Jaishri Blakeley, left, and Lori Jordan say their work with patients and families is equal parts education and medical management.
Neurofibromatosis badly needs a PR campaign. Ask most people to name a disease that’s passed from parent to child and their response is likely to be cystic fibrosis, muscular dystrophy, sickle cell anemia, Tay-Sachs disease—any or all of these pop to the front of the mind.
But not neurofibromatosis. Yet NF, as it’s also known, is among the most common inherited disorders, affecting more kids than cystic fibrosis. One in 3,500 children, roughly half of all people who develop NF, get it from their parents.
NF is an extraordinarily challenging disorder for neurologists to treat, partially because it’s so unpredictable. NF wreaks havoc on nerve tissue, and NF-1, which accounts for 90 percent of NF cases, can be involved with everything from bone deformities to brain tumors. It’s also a capricious disorder: Parents with NF who have nothing more than a few light “café-au-lait” brown spots on their skin can bear children who have exactly their mild symptomology or an exacerbated version of NF that may cause scoliosis, learning disorders, early or delayed puberty, blindness, disfigurement. The list is staggering.
This wide range of potential outcomes makes comprehensive and continuous care a must, which is where Johns Hopkins’ Comprehensive Neurofibromatosis Center comes into play. Directed by neurologist Jaishri Blakeley and staffed by pediatric neurologist Lori Jordan, neurosurgeon Allan Belzberg and genetic counselor Amanda Bergner, the monthly clinic is a one-stop shop for NF care.
“Sometimes we see an affected parent and multiple children,” says Jordan, who treats pediatric patients and transfers them to Blakeley when they reach adulthood. “These families have all their records in one place, and in one half-day, the entire family can be seen. Coming to the center allows families to streamline their healthcare.”
Although two-thirds of NF-1 cases are mild, many parents, especially after a trip around the Internet, come in fearing the worst for their child. “A lot of what we do is examine the child and talk about what we find,” Jordan says. “Most of the time, the child is doing well.”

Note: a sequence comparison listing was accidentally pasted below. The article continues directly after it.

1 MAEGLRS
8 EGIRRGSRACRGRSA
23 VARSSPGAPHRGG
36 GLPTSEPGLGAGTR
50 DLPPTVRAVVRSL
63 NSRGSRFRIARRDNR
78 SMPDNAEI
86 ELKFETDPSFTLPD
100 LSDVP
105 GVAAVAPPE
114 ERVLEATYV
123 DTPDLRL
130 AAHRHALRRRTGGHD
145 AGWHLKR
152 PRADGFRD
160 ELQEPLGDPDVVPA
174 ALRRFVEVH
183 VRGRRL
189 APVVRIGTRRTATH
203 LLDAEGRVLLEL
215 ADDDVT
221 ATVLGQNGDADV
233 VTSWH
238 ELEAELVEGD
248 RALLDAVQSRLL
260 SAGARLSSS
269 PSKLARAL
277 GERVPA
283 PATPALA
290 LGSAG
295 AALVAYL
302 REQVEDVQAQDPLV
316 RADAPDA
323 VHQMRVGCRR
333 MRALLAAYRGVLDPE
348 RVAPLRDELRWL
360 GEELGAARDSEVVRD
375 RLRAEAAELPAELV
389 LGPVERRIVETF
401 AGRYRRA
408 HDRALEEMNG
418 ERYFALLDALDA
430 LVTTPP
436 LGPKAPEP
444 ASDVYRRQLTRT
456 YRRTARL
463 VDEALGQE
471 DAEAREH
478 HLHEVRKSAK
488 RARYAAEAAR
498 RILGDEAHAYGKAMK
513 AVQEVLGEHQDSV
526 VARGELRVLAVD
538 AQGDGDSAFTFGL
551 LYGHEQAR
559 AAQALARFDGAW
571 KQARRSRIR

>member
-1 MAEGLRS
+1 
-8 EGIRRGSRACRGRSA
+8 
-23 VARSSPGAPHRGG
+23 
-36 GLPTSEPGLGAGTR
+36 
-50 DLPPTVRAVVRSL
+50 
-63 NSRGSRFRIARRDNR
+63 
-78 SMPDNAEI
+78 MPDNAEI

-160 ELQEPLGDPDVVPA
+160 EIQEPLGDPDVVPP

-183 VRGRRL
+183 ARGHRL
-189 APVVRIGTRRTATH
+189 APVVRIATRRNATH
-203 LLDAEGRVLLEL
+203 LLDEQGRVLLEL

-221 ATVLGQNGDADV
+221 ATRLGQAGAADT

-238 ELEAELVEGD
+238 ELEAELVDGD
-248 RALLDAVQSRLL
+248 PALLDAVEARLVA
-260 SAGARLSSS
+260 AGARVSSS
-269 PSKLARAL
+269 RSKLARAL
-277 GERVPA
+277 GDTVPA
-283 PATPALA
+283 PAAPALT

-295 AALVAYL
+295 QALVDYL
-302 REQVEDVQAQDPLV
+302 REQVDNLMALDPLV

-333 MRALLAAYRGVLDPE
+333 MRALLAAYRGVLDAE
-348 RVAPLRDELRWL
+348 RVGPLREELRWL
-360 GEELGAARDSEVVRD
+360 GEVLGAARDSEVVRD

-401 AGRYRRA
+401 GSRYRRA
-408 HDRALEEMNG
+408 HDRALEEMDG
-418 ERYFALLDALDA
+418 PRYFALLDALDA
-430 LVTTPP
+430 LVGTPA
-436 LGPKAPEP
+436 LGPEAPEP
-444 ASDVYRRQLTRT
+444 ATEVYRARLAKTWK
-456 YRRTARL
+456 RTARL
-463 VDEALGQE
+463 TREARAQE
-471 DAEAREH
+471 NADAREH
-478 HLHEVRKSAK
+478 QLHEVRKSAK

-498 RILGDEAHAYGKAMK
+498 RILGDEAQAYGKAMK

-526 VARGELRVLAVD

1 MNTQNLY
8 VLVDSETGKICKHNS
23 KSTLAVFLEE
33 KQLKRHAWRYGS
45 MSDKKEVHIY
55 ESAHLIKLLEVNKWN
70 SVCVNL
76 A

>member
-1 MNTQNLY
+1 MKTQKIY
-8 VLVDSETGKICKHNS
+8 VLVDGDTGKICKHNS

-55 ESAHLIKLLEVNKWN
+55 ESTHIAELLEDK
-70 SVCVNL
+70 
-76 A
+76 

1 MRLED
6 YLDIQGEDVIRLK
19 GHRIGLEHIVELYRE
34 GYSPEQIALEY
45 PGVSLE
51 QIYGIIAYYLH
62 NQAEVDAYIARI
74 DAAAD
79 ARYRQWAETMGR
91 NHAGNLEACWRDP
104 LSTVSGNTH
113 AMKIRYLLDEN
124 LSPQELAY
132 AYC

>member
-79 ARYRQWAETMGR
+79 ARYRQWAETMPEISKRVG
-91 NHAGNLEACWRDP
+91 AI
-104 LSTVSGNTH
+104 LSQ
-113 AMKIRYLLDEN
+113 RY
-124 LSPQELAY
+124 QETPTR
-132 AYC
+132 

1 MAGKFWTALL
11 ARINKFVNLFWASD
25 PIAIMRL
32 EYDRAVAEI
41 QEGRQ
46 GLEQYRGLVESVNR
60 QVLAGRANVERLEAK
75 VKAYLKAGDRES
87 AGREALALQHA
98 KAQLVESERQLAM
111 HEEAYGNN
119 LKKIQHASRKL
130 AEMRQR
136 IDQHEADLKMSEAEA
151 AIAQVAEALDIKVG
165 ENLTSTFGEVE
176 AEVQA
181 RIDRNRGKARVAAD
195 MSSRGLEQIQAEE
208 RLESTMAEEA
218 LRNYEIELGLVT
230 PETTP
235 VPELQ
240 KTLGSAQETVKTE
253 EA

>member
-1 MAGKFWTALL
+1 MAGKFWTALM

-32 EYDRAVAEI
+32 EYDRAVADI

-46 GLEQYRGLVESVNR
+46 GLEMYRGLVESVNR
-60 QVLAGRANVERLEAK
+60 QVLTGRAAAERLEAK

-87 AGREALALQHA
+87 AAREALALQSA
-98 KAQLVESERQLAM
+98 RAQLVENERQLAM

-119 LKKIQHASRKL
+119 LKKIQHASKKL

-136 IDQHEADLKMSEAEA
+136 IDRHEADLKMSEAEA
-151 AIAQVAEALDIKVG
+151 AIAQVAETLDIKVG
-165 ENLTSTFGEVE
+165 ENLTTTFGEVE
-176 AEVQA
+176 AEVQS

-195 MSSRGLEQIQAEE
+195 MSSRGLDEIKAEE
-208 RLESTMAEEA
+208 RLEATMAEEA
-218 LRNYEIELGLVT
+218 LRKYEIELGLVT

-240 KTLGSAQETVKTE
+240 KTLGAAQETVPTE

While there’s currently no cure for NF, regular visits can limit the impact of emerging physical and mental issues, and Jordan impresses upon parents that continued vigilance is important, even in mild cases. By catching scoliosis early, for example, “you can intervene surgically before it causes major complications,” she says.
For more severe cases where tumors grow along nerves, Blakeley, who specializes in neuro-oncology, works with Allan Belzberg to perform microsurgeries that can reduce pain and functional impairment. Blakeley’s medical management of a patient’s tumors are critical. Although most NF tumors are benign—and there can be hundreds of such tiny tumors in severe cases—there’s still a 5 percent to 10 percent risk that some may turn malignant.
Blakeley is also researching drugs to combat NF-2, the rarer form of the disease that mainly attacks the central nervous system and currently can only be treated surgically. The work has other potential applications as well. NF, she says, “is a very predictable model for studying nerve structure and changes in structure that happen during neuropathic pain,” especially pain that occurs after nerve resection. That work has the backing of a Department of Defense grant, which Blakeley says isn’t surprising, because “it matters hugely to soldiers who have so-called phantom pain after amputation.”
Controlling amputation pain by studying NF? Now there’s something worthy of a press release.